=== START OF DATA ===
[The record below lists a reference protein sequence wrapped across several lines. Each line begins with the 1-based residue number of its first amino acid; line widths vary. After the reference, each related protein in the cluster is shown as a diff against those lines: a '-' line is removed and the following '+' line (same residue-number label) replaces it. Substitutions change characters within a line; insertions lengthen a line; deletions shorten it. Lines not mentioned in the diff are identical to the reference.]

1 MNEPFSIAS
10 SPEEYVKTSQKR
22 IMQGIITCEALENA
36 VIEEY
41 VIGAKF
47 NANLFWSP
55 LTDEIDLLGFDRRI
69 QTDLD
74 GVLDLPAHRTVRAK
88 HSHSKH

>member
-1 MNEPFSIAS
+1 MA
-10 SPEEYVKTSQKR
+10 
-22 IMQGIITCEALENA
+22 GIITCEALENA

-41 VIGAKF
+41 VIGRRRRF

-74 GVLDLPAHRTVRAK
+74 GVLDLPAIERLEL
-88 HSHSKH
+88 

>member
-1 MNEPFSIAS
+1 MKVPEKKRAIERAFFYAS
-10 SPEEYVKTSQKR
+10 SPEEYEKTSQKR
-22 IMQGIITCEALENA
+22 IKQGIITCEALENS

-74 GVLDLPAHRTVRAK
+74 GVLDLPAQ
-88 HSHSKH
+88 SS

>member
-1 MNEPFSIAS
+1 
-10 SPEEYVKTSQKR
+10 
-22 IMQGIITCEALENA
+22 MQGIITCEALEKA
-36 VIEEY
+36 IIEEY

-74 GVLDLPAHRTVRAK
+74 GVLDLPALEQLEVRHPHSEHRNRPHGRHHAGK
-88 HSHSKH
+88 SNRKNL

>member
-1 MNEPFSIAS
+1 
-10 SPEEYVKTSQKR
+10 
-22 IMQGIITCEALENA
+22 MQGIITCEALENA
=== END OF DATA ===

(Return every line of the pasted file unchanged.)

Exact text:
[The record below lists a reference protein sequence wrapped across several lines. Each line begins with the 1-based residue number of its first amino acid; line widths vary. After the reference, each related protein in the cluster is shown as a diff against those lines: a '-' line is removed and the following '+' line (same residue-number label) replaces it. Substitutions change characters within a line; insertions lengthen a line; deletions shorten it. Lines not mentioned in the diff are identical to the reference.]

1 MNEPFSIAS
10 SPEEYVKTSQKR
22 IMQGIITCEALENA
36 VIEEY
41 VIGAKF
47 NANLFWSP
55 LTDEIDLLGFDRRI
69 QTDLD
74 GVLDLPAHRTVRAK
88 HSHSKH

>member
-1 MNEPFSIAS
+1 MA
-10 SPEEYVKTSQKR
+10 
-22 IMQGIITCEALENA
+22 GIITCEALENA

-41 VIGAKF
+41 VIGRRRRF

-74 GVLDLPAHRTVRAK
+74 GVLDLPAIERLEL
-88 HSHSKH
+88 

>member
-1 MNEPFSIAS
+1 MKVPEKKRAIERAFFYAS
-10 SPEEYVKTSQKR
+10 SPEEYEKTSQKR
-22 IMQGIITCEALENA
+22 IKQGIITCEALENS

-74 GVLDLPAHRTVRAK
+74 GVLDLPAQ
-88 HSHSKH
+88 SS

>member
-1 MNEPFSIAS
+1 
-10 SPEEYVKTSQKR
+10 
-22 IMQGIITCEALENA
+22 MQGIITCEALEKA
-36 VIEEY
+36 IIEEY

-74 GVLDLPAHRTVRAK
+74 GVLDLPALEQLEVRHPHSEHRNRPHGRHHAGK
-88 HSHSKH
+88 SNRKNL

>member
-1 MNEPFSIAS
+1 
-10 SPEEYVKTSQKR
+10 
-22 IMQGIITCEALENA
+22 MQGIITCEALENA